Older people become more physically vulnerable during bereavement, new research shows. That's because the balance of stress hormones during bereavement changes with age, British researchers say. As a result, older people who are grieving are more likely to have weakened immune systems and develop infections, the study found. “During the difficult weeks and months after loss, we can suffer from reduced neutrophil function. Neutrophils are the most abundant type of white blood cell and as such are essential at combating infections and illness, so we become vulnerable when this happens,” Dr. Anna Phillips, a reader in behavioral medicine at the University of Birmingham, said in a university news release. There is a link between neutrophil function and the balance of stress hormones, the study authors noted. Two stress hormones respond differently to grief with age: cortisol and dehydroepiandrosterone sulphate (DHEAS).
Experiencing the loss of a loved one takes a heavy toll on your emotional health, but it doesnt stop there. The extreme stress that results during bereavement affects you physically, too, and can manifest as both chronic disease and acute illness.
Stress plays a major role in your immune system, and can impact your blood pressure, cholesterol levels, brain chemistry, blood sugar levels, and hormonal balance.
Older People More Likely to Have Weakened Immune Systems While Grieving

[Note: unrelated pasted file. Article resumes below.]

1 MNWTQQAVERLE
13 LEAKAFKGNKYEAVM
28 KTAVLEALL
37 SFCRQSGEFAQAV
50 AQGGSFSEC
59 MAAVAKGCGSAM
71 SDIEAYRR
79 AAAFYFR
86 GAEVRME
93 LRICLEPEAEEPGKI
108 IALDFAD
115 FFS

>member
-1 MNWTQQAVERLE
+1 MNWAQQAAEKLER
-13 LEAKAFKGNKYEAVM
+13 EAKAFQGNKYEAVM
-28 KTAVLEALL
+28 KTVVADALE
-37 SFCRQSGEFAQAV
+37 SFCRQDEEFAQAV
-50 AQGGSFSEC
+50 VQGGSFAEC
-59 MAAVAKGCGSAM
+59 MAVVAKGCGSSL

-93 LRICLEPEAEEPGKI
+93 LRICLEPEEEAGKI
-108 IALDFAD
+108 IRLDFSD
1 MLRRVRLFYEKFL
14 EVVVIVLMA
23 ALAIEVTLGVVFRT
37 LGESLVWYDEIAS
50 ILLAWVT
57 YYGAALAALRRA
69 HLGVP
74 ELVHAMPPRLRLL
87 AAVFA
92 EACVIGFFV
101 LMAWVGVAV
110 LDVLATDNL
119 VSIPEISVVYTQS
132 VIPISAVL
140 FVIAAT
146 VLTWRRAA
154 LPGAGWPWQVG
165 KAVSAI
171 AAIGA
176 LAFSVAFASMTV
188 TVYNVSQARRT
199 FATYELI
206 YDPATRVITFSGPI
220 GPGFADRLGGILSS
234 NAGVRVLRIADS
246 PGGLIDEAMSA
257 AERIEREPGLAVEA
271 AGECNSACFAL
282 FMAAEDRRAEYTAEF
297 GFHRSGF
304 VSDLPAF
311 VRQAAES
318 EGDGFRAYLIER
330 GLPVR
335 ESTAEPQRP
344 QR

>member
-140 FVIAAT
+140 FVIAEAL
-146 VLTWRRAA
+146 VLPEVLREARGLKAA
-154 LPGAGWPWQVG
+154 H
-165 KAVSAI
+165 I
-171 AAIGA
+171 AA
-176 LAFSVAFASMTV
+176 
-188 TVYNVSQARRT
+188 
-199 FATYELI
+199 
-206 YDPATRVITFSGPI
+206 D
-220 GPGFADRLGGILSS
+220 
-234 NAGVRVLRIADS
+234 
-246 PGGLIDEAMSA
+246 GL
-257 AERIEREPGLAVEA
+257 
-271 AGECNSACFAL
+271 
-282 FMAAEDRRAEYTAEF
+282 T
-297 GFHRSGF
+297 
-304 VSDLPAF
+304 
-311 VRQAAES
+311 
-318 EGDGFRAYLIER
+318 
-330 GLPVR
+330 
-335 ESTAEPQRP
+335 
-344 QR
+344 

New research shows that older people are particularly at risk from weakened immune systems during the grieving process and are more likely to develop infections while grieving than younger people.
The disparity seems to be due to a balance of two stress hormones, cortisol and dehydroepiandrosterone sulphate (DHEAS), which respond differently to grief with age. In short, while the stress hormone cortisol is known to suppress the immune system, DHEAS is immune enhancing, so maintaining a relatively …
In many ways, we live our lives through our important relationships. Our relationships define us and who we are; they become intimately intertwined into our sense of self (or self-concept) and are thus a living part of us. It is terribly painful to lose one of these key relationships, because with the loss of such an important relationship, we also lose an important part of ourselves. For this reason, grief is not something that happens ‘out there' in the world. Instead, it happens inside each grieving person's sense of self which is personally wounded and damaged by such losses. The work of grief is thus the personal work of healing and regrowing the sense of self. Grief ends when we have gotten past the acute need for the lost other person or thing in our lives and are able to function normally without them. This doesn't mean that we stop feeling sad when we think about older losses; it only means that we are no longer significantly crippled by them.
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